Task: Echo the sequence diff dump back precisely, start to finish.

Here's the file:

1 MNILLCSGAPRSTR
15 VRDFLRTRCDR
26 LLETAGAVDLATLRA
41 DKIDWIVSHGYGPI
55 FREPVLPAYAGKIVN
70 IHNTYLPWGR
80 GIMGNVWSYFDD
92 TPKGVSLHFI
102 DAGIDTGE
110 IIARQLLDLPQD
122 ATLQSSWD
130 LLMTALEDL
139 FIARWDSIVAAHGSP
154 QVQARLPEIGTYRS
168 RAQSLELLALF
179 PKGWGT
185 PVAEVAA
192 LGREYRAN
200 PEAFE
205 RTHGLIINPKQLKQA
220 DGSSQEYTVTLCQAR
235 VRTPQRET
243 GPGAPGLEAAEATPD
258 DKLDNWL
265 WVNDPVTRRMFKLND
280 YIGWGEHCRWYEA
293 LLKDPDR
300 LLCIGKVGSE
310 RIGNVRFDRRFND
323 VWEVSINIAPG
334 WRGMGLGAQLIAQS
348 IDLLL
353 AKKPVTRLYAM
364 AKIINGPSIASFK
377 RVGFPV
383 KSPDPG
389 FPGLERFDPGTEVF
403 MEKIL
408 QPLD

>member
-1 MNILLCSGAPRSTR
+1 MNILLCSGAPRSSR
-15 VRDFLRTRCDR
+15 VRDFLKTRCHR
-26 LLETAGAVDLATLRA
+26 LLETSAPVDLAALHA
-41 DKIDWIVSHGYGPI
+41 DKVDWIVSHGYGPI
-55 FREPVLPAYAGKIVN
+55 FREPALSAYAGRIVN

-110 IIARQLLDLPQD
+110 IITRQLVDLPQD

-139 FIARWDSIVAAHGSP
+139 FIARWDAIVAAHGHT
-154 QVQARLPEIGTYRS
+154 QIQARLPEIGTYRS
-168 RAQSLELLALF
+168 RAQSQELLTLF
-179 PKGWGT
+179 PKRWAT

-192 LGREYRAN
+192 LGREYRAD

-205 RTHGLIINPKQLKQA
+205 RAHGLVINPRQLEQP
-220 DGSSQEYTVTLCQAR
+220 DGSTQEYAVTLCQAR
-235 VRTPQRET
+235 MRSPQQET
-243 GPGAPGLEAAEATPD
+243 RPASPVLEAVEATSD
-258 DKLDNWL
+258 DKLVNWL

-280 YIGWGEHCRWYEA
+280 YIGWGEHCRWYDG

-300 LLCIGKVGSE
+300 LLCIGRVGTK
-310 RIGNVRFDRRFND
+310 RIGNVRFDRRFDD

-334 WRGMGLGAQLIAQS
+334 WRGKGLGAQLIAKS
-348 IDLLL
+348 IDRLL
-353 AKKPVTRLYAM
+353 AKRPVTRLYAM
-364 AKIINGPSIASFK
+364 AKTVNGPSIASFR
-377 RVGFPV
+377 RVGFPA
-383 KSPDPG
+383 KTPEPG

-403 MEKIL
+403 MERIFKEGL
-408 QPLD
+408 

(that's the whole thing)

1 MNILLCSGAPRSTR
15 VRDFLRTRCDR
26 LLETAGAVDLATLRA
41 DKIDWIVSHGYGPI
55 FREPVLPAYAGKIVN
70 IHNTYLPWGR
80 GIMGNVWSYFDD
92 TPKGVSLHFI
102 DAGIDTGE
110 IIARQLLDLPQD
122 ATLQSSWD
130 LLMTALEDL
139 FIARWDSIVAAHGSP
154 QVQARLPEIGTYRS
168 RAQSLELLALF
179 PKGWGT
185 PVAEVAA
192 LGREYRAN
200 PEAFE
205 RTHGLIINPKQLKQA
220 DGSSQEYTVTLCQAR
235 VRTPQRET
243 GPGAPGLEAAEATPD
258 DKLDNWL
265 WVNDPVTRRMFKLND
280 YIGWGEHCRWYEA
293 LLKDPDR
300 LLCIGKVGSE
310 RIGNVRFDRRFND
323 VWEVSINIAPG
334 WRGMGLGAQLIAQS
348 IDLLL
353 AKKPVTRLYAM
364 AKIINGPSIASFK
377 RVGFPV
383 KSPDPG
389 FPGLERFDPGTEVF
403 MEKIL
408 QPLD

>member
-1 MNILLCSGAPRSTR
+1 MNILLCSGAPRSSR
-15 VRDFLRTRCDR
+15 VRDFLKTRCHR
-26 LLETAGAVDLATLRA
+26 LLETSAPVDLAALHA
-41 DKIDWIVSHGYGPI
+41 DKVDWIVSHGYGPI
-55 FREPVLPAYAGKIVN
+55 FREPALSAYAGRIVN

-110 IIARQLLDLPQD
+110 IITRQLVDLPQD

-139 FIARWDSIVAAHGSP
+139 FIARWDAIVAAHGHT
-154 QVQARLPEIGTYRS
+154 QIQARLPEIGTYRS
-168 RAQSLELLALF
+168 RAQSQELLTLF
-179 PKGWGT
+179 PKRWAT

-192 LGREYRAN
+192 LGREYRAD

-205 RTHGLIINPKQLKQA
+205 RAHGLVINPRQLEQP
-220 DGSSQEYTVTLCQAR
+220 DGSTQEYAVTLCQAR
-235 VRTPQRET
+235 MRSPQQET
-243 GPGAPGLEAAEATPD
+243 RPASPVLEAVEATSD
-258 DKLDNWL
+258 DKLVNWL

-280 YIGWGEHCRWYEA
+280 YIGWGEHCRWYDG

-300 LLCIGKVGSE
+300 LLCIGRVGTK
-310 RIGNVRFDRRFND
+310 RIGNVRFDRRFDD

-334 WRGMGLGAQLIAQS
+334 WRGKGLGAQLIAKS
-348 IDLLL
+348 IDRLL
-353 AKKPVTRLYAM
+353 AKRPVTRLYAM
-364 AKIINGPSIASFK
+364 AKTVNGPSIASFR
-377 RVGFPV
+377 RVGFPA
-383 KSPDPG
+383 KTPEPG

-403 MEKIL
+403 MERIFKEGL
-408 QPLD
+408 